The first half of Jan DeBont’s remake of Robert Wise’ The Haunting, based on Shirley Jackson’s novel, does a pretty righteous job of honoring its source. The characters are lively and colorful, with some cute and pertinent new twists. Most impressive of all is Hill House. The setting for the title haunting is without doubt one of the most lavish, garish and beautiful edifices ever created for film – a Gormengast on a soundstage. Extra points for every scene just because of the setting.
Lili Taylor (The Addiction) plays the mousy little neurotic at the center of the tale. Extra points for anything with Lili in it, too. Come to think of it, the whole cast is first rate. Big Liam Neeson (Darkman, The Phantom Menace) plays a confused (and confusing) psychologist doing research into why human beings still get scared. That’s easy – so we can watch horror movies. Neeson gathers a group of insomniacs to Hill House as part of his twisted research. Joining Lili is Catherine Zeta-Jones (The Mask of Zorro) as a flamboyant jet-setting bi-sexual artist, and Owen Wilson (who has gone from being the “who’s that” guy in p-films like Armageddon and Anaconda to writing and exec. producing the great little comedy Rushmore) as a doofy guy insomniac. Even Bruce Dern, Virginia Madsen, and song stylist Lisa Loeb peek into the picture. Our group settles into the massive house as Neeson fills their heads with creepy tales of the history of evil industrialist Hugh Crain, how he built the house some 150 years ago, and the tragedy that followed.
It’s in the second half that the trouble starts, in more ways than one, as DeBont and first-time screenwriter David Self depart wildly from the source. As the nervous heroine learns more than even Neeson about the house, she starts to witness more of the haunting firsthand. Here things get confusing – the other characters go from thinking all the ghosts are in Lili’s mind to full-fledged believers battling the hyperactive ghosts without a blink. The transition is too abrupt, and while Lili goes off in different directions playing girl detective and would-be saintly ghostbuster, the others fade into prop-like nonentities.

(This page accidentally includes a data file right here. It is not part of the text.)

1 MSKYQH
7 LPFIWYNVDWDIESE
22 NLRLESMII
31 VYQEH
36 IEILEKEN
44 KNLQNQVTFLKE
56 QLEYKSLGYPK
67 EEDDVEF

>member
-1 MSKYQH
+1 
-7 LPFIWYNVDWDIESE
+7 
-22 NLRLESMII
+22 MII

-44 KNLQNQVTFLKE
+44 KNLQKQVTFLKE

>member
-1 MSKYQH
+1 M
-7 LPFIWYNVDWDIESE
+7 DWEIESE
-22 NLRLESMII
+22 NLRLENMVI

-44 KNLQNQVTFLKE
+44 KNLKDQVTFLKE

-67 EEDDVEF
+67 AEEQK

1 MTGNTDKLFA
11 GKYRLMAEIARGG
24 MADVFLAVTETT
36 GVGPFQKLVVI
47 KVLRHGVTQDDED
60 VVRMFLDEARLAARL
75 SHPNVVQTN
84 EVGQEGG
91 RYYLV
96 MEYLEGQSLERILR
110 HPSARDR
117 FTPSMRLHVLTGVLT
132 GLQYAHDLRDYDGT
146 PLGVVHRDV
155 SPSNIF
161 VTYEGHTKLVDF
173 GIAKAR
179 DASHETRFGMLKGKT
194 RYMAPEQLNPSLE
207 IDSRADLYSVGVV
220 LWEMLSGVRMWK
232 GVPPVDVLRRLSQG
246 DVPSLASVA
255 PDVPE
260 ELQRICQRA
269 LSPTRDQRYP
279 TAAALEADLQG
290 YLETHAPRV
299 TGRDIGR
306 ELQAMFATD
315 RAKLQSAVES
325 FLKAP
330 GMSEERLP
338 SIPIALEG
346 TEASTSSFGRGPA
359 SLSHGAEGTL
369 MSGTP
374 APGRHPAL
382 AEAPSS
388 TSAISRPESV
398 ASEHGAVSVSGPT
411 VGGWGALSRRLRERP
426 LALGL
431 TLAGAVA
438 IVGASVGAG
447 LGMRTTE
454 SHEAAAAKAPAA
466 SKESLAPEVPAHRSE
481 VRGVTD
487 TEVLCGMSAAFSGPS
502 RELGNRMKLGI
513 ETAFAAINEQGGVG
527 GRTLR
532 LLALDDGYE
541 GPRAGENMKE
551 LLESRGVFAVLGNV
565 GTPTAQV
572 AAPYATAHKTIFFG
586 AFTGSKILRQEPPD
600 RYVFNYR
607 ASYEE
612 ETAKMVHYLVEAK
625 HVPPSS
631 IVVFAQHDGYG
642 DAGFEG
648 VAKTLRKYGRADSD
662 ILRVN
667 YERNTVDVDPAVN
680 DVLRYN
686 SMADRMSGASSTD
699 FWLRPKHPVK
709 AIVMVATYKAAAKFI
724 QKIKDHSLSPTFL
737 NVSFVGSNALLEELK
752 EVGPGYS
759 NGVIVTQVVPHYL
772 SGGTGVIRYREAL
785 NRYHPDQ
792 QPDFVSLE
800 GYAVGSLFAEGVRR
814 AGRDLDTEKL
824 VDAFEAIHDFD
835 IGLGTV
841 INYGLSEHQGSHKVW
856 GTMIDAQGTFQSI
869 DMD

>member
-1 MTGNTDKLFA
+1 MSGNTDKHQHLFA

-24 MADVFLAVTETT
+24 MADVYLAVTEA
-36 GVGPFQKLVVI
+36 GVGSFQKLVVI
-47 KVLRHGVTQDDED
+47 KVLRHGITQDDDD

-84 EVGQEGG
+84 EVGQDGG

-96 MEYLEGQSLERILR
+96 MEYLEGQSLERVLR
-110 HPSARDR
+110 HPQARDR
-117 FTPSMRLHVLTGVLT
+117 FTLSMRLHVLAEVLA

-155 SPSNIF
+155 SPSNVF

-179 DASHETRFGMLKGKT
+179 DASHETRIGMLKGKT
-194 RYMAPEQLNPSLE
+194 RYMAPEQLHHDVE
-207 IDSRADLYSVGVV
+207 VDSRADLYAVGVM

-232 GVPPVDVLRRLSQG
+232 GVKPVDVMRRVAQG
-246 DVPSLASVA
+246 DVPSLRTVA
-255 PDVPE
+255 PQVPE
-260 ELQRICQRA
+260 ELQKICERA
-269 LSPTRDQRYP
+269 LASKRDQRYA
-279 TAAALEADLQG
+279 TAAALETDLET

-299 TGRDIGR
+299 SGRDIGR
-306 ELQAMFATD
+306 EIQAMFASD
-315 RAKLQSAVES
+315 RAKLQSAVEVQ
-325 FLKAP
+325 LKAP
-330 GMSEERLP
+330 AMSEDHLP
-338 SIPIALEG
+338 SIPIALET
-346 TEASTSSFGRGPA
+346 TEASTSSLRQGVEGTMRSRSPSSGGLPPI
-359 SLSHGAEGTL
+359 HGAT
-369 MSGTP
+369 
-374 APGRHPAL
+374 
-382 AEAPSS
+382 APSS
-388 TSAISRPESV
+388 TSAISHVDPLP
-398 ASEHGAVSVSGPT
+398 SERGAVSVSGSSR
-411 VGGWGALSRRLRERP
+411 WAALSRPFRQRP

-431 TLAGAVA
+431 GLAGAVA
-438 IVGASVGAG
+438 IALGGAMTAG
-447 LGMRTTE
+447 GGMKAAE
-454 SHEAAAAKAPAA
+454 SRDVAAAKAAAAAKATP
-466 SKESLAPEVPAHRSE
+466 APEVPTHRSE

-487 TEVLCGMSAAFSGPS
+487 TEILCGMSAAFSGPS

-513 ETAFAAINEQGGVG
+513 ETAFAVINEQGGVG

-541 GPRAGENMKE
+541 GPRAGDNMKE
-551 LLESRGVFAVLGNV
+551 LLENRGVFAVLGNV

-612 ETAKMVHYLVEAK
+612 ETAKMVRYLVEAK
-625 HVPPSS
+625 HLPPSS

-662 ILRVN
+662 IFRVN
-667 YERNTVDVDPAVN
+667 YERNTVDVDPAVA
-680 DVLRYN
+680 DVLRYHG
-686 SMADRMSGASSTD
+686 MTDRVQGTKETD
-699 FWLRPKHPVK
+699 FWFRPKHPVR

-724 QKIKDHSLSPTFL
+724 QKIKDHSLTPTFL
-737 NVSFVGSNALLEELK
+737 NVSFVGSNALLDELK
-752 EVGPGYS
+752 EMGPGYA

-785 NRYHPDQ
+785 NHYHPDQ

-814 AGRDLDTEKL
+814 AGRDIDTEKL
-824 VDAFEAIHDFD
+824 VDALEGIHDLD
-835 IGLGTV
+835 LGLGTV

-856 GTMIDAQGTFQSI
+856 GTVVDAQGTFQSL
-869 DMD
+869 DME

With Twister, DeBont created a disaster film that acted like a monster movie. Here, he makes a supernatural horror film that acts like a disaster movie. This is the perfect anti-Blair Witch Project – a film so bloated and overproduced that after a few good frights and “busses”, it loses its power to chill, thrill or otherwise engage.
Everybody loves to points out the obvious fact that the haunted house is a character in every haunted house movie. As Roger Corman assured his nervous backers while making House of Usher, “The House is the monster.” Here, the house is a godawful ham, endlessly chewing its own scenery. Once the ghost of Hugh Crain literally comes out of the woodwork, the movie becomes a soulless f/x show, wonderful yet banal. The spectacle of a war with big scary ghosts is welcome, but this movie was supposed to have more class.